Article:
6. To avoid violation of Article 14, the scientific and equitable way of implementing the scheme is for the Railway Administration to prepare, a list of project casual labour with reference to each division of each railway and then start absorbing those with the longest service. If in the process any adjustments are necessary, the same must be done. In giving this direction, we are considerably influenced by the statutory recognition of a principle well known in industrial jurisprudence that the men with longest service shall have priority over those who have joined later on. In other words, the principle of last come first go or to reverse it first come last go as enunciated in Section 25-G of the Industrial Disputes Act, 1947 has been accepted. We direct accordingly. (emphasis added) ...
8. The scheme as would stand modified by the directions herein given forms part of this judgment and a copy of it shall be annexed to this judgment."
In 1999 S.C.1520 "EXECUTIVE ENGINEER, ELECTRICITY DISTRIBUTION DIVISION, U.P.STATE ELECTRICITY BOARD, BAREILLY -Vs- HYDRO ELECTRIC EMPLOYEES UNION AND OTHERS", it was observed,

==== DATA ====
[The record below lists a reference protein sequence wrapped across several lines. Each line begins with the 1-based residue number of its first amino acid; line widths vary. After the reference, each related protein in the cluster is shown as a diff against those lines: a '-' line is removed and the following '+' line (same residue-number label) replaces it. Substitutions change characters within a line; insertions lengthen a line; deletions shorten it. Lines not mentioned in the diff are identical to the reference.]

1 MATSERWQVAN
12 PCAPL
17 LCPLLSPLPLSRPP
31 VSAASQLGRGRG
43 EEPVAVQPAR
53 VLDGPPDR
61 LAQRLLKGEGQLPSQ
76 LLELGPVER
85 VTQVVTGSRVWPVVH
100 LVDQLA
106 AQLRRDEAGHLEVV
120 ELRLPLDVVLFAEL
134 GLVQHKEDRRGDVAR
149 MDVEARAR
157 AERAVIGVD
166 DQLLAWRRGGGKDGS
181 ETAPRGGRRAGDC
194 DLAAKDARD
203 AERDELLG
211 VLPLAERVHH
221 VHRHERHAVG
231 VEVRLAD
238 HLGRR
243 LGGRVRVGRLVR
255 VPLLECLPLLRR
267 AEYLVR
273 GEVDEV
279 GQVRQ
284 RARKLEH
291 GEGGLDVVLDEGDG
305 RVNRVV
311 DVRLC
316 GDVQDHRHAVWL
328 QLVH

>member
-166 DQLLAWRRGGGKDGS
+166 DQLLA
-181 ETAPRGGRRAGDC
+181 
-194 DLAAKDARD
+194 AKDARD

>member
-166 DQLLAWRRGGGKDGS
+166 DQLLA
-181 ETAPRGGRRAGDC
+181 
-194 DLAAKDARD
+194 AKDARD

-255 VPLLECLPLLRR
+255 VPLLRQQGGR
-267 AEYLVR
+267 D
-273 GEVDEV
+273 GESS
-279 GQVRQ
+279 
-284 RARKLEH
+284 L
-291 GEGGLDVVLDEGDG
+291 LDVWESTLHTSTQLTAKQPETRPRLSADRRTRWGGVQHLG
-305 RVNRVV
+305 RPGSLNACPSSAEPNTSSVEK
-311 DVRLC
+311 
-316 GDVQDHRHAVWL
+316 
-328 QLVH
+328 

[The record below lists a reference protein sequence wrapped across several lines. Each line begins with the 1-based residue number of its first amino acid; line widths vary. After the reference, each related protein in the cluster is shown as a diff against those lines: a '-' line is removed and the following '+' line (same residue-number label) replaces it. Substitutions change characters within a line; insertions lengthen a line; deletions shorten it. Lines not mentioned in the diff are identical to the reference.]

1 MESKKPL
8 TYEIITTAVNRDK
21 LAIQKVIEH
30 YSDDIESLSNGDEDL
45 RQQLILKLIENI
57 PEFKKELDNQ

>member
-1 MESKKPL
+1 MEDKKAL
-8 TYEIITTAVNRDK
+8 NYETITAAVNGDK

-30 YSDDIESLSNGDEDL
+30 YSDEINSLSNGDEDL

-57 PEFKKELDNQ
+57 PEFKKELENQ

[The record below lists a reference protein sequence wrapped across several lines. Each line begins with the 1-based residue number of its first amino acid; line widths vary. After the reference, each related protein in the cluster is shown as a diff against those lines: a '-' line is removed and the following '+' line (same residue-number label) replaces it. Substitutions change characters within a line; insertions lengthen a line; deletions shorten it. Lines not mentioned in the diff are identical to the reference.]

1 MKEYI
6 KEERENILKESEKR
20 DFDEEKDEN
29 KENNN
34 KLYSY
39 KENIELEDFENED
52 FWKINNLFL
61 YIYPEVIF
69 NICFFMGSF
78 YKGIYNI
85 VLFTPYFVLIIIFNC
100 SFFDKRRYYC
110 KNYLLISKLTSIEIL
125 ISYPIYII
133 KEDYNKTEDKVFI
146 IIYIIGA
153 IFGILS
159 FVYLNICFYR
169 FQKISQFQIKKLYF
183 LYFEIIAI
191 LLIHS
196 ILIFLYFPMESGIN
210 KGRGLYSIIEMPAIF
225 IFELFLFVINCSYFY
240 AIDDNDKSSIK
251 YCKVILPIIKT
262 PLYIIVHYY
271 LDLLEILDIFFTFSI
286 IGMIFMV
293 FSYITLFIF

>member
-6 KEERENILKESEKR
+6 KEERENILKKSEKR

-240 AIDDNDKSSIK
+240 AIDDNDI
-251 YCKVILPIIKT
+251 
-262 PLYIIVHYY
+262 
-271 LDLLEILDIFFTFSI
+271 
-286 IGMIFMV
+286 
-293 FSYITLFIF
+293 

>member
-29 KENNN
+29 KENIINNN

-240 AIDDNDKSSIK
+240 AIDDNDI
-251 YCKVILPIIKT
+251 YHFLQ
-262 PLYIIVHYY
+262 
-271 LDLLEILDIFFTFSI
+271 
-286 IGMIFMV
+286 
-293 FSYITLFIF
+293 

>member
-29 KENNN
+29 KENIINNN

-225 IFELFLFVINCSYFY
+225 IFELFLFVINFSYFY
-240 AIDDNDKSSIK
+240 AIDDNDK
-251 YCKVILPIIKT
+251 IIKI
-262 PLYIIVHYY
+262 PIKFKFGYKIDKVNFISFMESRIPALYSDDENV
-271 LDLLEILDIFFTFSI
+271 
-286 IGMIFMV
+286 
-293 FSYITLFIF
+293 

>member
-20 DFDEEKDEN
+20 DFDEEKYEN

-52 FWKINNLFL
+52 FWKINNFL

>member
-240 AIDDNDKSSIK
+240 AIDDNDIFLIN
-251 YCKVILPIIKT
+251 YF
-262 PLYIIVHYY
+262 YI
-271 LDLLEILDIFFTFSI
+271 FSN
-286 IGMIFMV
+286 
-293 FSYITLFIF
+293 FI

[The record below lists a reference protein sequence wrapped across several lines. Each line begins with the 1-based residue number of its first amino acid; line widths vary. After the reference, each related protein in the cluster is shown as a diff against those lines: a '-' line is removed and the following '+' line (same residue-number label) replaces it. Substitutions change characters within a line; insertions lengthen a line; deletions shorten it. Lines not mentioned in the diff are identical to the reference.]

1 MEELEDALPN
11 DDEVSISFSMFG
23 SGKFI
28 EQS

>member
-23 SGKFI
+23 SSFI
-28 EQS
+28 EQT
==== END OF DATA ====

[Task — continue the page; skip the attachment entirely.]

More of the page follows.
"The only contention canvassed before Labour Court was that the aforesaid office order did not apply to Bareilly region. It is difficult to appreciate as to how the said office order giving benefit of regularisation to those workmen who had completed service of 240 days in a year could be made available to workmen working in other Divisions and could not be made available only to workmen working in Bareilly region. That would be clearly a discriminatory act on the part of the Board which is a State within the meaning of Article 13 of the Constitution. (emphasis added). Consequently, it must be held that the aforesaid defence put forward by the appellant was wholly misconceived and rightly rejected by the Labour court and the High Court. On this short ground, therefore, this appeal is liable to fail."